Early modern female book ownership is a relatively new field of scholarly interest, but that interest has been growing in recent years. Below are resources both on book ownership and on women and book history more generally.

Katherine Acheson, ed., Early Modern English Marginalia: Material Readings in Early Modern Culture. Routledge, 2018.

Annotated Books Online, a database of early books with marginalia and “a virtual research environment for scholars and students interested in historical reading practices.”

Robert G. Babcock et al., A Book of Her Own: An Exhibition of Manuscripts and Printed Books in the Yale University Library That Were Owned by Women Before 1700. Beinecke, 2005. Contains list of books in the Yale University Library with evidence of female book ownership and essays on the topic.

Sarah Birt, “Mary Marsden #HerBook,” post on an example of early modern female book ownership on the blog A Fashionable Business,

Caroline Bowden, “Building Libraries in Exile: The English Convents and Their Book Collections in the Seventeenth Century,” British Catholic History 32.3 (2015): 343– 82.

Caroline Bowden, “The Library of Mildred Cooke Cecil, Lady Burghley,” The Library 6.1 (2005): 3– 29.

Heidi Brayman Hackel, Reading Material in Early Modern England: Print, Gender, and Literacy. Cambridge University Press, 2009. Contains a chapter on women readers.

British Armorial Bindings Database, by John Morris and the University of Toronto. Allows for searching for owners and the stamps they placed on bookbindings.

The British Library’s Database of Bookbindings enables looking for ownership based on individualized bindings.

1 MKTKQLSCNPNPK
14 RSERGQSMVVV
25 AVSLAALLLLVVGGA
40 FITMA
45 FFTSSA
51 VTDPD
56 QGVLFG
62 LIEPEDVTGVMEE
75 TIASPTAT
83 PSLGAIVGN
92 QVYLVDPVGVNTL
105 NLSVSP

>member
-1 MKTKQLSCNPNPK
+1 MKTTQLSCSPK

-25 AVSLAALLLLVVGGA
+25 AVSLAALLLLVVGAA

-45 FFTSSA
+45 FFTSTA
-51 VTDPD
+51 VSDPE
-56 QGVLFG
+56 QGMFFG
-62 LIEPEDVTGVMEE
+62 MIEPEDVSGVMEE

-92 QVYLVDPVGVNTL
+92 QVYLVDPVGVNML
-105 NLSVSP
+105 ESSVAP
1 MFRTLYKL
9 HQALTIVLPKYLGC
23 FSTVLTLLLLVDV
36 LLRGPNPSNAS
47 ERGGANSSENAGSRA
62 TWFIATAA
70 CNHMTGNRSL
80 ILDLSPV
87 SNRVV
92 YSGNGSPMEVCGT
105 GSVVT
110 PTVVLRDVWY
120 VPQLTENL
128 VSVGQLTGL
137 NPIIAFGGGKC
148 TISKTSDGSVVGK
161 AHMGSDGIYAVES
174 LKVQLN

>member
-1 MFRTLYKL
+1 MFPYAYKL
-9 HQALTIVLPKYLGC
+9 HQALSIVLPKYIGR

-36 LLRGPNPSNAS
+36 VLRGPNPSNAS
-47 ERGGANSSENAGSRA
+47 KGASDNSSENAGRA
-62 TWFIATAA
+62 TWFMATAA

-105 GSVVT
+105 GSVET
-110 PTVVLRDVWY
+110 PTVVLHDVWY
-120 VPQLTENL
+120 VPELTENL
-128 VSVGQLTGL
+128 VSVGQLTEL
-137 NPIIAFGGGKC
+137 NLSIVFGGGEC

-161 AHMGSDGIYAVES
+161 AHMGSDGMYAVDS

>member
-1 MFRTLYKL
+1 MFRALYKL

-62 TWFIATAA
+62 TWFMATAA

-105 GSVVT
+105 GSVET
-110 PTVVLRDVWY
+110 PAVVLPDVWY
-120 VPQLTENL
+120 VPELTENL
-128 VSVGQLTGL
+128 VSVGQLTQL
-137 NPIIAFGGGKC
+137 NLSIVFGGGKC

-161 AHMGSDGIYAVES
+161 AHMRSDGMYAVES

The British Library also has a useful Guide to Researching Provenance online.

Andrew Cambers, “Readers’ Marks and Religious Practice: Margaret Hoby’s Marginalia,” in Tudor Books and Readers: Materiality and the Construction of Meaning, ed. John N. King. Cambridge University Press, 2010. 211– 31.

Center for Editing Lives and Letters (CELL)’s database Book Owners Online, a fantastic new resource for provenance research that includes many women. To filter by women, click here.

CERL’s Material Evidence in Incunabula (MEI), a database “specifically designed to record and search the material evidence (or copy specific, post-production evidence and provenance information) of 15th-century printed books: ownership, decoration, binding, manuscript annotations, stamps, prices, etc.” A search for the phrase “gender:1001” retrieves all female owners of incunabula that have been recorded in either the main MEI database of individual copies or the database of owners. The search may be limited to women owners active before 1800.